WORLD

Hamas accepts Gaza cease-fire; Israel says it will continue talks but presses with Rafah attacks

May 6, 2024, 10:10 AM | Updated: 5:20 pm

Image: Israeli soldiers drive an tanks on the border with the Gaza Strip, in southern Israel, Tuesd...

Israeli soldiers drive an tanks on the border with the Gaza Strip, in southern Israel, Tuesday, Feb. 13, 2024. (Photo: Ariel Schalit, AP)

(Photo: Ariel Schalit, AP)

JERUSALEM (AP) — Hamas announced its acceptance Monday of an Egyptian-Qatari cease-fire proposal, but Israel said the deal did not meet its “core demands” and that it was pushing ahead with an assault on the southern Gaza city of Rafah. Still, Israel said it would continue negotiations.

The high-stakes diplomatic moves and military brinkmanship left a glimmer of hope alive — but only barely — for an accord that could bring at least a pause in the 7-month-old war that has devastated the Gaza Strip. Hanging over the wrangling was the threat of an all-out Israeli assault on Rafah, a move the United States strongly opposes and that aid groups warn will be disastrous for some 1.4 million Palestinians taking refuge there.

Hamas’s abrupt acceptance of the cease-fire deal came hours after Israel ordered an evacuation of some 100,000 Palestinians from eastern neighborhoods of Rafah, signaling an invasion was imminent.

The Israeli military said it was conducting “targeted strikes” against Hamas in eastern Rafah. Soon after, Israeli tanks entered Rafah, reaching as close as 200 meters (yards) from Rafah’s crossing with neighboring Egypt, a Palestinian security official and an Egyptian official said. Both spoke on condition of anonymity because they were not authorized to talk to the press. The reported incursion came a day after Hamas militants killed four Israeli soldiers in a mortar attack that Israel said originated near the Rafah crossing.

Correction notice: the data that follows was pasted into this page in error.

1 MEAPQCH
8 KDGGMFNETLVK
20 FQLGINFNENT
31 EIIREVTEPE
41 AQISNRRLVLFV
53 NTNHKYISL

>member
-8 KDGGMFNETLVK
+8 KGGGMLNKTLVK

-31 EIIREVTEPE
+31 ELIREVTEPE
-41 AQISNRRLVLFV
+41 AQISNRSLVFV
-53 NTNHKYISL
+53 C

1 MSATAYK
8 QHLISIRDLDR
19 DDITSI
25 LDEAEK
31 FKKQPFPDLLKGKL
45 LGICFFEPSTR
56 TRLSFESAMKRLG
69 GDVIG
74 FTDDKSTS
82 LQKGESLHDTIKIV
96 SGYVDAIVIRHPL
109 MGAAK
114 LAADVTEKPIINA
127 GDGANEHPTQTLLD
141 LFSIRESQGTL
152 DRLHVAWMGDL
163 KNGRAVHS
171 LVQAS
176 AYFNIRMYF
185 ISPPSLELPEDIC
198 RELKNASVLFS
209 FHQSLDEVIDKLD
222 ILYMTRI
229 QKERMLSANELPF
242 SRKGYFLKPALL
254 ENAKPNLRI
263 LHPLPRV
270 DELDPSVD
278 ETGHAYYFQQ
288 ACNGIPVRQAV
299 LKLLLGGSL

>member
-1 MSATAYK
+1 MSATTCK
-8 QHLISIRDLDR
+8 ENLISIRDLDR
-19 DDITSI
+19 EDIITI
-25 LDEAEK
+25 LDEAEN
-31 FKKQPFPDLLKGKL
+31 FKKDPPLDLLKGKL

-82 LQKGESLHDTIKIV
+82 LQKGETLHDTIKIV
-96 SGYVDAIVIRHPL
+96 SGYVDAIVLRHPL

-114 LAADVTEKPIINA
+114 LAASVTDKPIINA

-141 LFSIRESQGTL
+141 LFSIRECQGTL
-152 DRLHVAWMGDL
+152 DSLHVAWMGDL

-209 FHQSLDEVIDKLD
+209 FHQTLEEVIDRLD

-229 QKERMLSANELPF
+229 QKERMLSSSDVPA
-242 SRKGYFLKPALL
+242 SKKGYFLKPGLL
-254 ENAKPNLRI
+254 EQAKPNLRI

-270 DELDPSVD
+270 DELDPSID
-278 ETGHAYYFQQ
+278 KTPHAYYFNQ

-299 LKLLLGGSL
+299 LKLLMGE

The Egyptian official said the operation appeared to be limited. The Associated Press could not independently verify the scope of the operation.

Israeli airstrikes also hit elsewhere in Rafah late Monday, killing at least five people, including a child and a woman, hospital officials said.

The Israeli military declined to comment.

Shortly after Hamas said it had accepted the Egyptian-Qatari truce proposal, Israel’s War Cabinet decided to continue the Rafah operation, Prime Minister Benjamin Netanyahu ‘s office said. It also said that while the proposal Hamas agreed to “is far from meeting Israel’s core demands,” it would send negotiators to Egypt to work on a deal. Late Monday, Qatar announced it was sending a team to Egypt as well.

President Joe Biden spoke with Netanyahu and reiterated U.S. concerns about an invasion of Rafah. U.S. State Department spokesman Matthew Miller said American officials were reviewing the Hamas response “and discussing it with our partners in the region.”

It was not immediately known if the proposal Hamas agreed to was substantially different from one that U.S. Secretary of State Antony Blinken pressed the militant group to accept last week, which Blinken said included significant Israeli concessions.

An American official said the U.S. was examining whether what Hamas agreed to was the version signed off on by Israel and international negotiators or something else.

Egyptian officials said that proposal called for a cease-fire of multiple stages starting with a limited hostage release and partial Israeli troop pullbacks within Gaza. The two sides would also negotiate a “permanent calm” that would lead to a full hostage release and greater Israeli withdrawal out of the territory, they said.

Hamas sought clearer guarantees for its key demand of an end to the war and complete Israeli withdrawal in return for the release of all hostages, but it wasn’t clear if any changes were made.

Israeli leaders have repeatedly rejected that trade-off, vowing to keep up their campaign until Hamas is destroyed after its Oct. 7 attack on Israel that triggered the war.